Weathermen know that if they detect a weather system where the pressure is falling, a circulation is formed around an eye and the winds begin to blow in a certain direction, they have a tropical depression on their hands. But how can we readily identify a mental depression?

Here are some signs to pay attention to. A person:

o not wanting to do things that you previously enjoyed
o not wanting to meet up with friends or avoiding situations
o sleeping more or less than normal
o eating more or less than normal
o feeling irritable, upset, miserable or lonely
o being self-critical
o feeling hopeless
o maybe wanting to self-harm
o prolonged feelings of tiredness and not having any energy.

Just as a bright sunshiny day could slowly or suddenly change into a foreboding heavily overcast day as a tropical weather system approaches, similarly a person suffering from depression could experience a sudden or gradual onset of what seems like a heavy cloud that comes over their life, mood and spirit threatening to snuff out every glimmer of light and joy.

Too often we simply tell persons like that to “snap out of it.” Such advice is useless and might even aggravate the person being given that advice, sending them deeper into depression. Depression cannot just be “snapped” out of. It is a real biological disorder affecting the mind and body and must be treated as such. It is therefore a treatable condition which gives hope to everyone afflicted with the condition.

Here in St Vincent and the Grenadines, the Ministry of Health, Wellness and the Environment recognises depression as a common mood disorder that can be reliably diagnosed and treated by non-specialists as part of primary health care. Specialist care is needed for a small proportion of individuals with complicated depression or those who do not respond to first-line treatments.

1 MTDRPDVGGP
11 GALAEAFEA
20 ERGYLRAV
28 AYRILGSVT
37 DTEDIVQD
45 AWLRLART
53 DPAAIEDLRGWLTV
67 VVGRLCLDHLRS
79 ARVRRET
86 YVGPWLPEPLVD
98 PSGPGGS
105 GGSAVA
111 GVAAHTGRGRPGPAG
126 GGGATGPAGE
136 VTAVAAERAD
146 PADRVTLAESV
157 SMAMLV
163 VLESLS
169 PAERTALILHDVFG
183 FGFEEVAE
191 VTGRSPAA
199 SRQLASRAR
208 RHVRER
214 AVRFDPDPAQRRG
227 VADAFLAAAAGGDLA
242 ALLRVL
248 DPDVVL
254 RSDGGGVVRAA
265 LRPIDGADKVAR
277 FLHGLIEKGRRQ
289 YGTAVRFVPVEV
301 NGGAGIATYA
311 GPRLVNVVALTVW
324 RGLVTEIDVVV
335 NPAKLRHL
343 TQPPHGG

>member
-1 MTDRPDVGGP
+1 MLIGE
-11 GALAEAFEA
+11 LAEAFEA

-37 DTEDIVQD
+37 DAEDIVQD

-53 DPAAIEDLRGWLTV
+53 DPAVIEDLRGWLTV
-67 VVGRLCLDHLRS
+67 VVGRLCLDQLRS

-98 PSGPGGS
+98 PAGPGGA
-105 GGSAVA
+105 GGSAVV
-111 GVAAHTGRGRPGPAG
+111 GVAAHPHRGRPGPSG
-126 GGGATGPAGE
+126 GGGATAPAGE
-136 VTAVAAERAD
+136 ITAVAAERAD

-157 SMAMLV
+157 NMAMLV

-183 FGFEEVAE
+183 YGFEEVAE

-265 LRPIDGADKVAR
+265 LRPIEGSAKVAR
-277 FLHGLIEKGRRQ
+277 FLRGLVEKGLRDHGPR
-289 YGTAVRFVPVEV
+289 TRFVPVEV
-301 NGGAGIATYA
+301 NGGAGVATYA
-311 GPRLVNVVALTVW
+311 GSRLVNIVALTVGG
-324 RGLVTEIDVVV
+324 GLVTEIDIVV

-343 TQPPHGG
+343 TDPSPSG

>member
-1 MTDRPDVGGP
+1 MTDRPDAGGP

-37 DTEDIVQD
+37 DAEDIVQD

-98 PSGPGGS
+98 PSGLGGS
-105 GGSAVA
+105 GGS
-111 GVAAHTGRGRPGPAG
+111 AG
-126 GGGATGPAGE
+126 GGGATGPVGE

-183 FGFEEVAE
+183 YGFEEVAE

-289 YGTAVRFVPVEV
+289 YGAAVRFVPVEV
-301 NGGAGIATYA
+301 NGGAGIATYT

In light of this, the Ministry is continuing its drive to integrate mental health care into the primary care system by reorganizing our psychosocial services. A psychologist has been incorporated into the general hospital staff and health counsellors have recently been assigned to the various health districts with the goals of:

(1) Providing clients with easy access to mental health care in the public sector
(2) Ensuring a holistic approach to the health care of clients and
(3) Ensuring that appropriate referrals are made on behalf of clients

The management and treatment of mental disorders in primary care is a fundamental step that would enable the largest number of people to get easier and faster access to services. We are aware that many are already seeking help at this level; however, there remains a gap in treatment.

We are therefore underscoring that there is also need for action at the individual and community level.

In closing, we invite you to be more observant, first, of your own emotions and those around you. If you sense the most common symptom of depression, which is a persistent ‘sad’ mood, a feeling of being down in the dumps or being in a deep dark place and this persists for several weeks at least, it’s time to take action and get help. Sometimes just telling a really good friend openly how you feel could work wonders.

If you have been battling a feeling of pessimism, hopelessness or helplessness and being critical of yourself for never being good enough at anything, no matter what you do, then you may be suffering from depression. Depression can lead to a lack of interest in things you normally enjoy.

Feeling like you are lacking in energy and drive, even for sexual intercourse, is another recognizable symptom of depression that can slowly be re-enforced over time. Trouble with sleeping and eating are symptoms that most people would not usually associate with depression, but are most definitely tied to it.

If any of the above describes you or a loved one, don’t let the depression deepen, because, just as with tropical depressions, the lower the pressure falls, the more destructive the storm. The deeper you go into depression, the harder it is to get out and the more destructive the outcome can be.

Depression is real. It is treatable and recovery from the condition is possible and achievable. Act now! Don’t become a global statistic!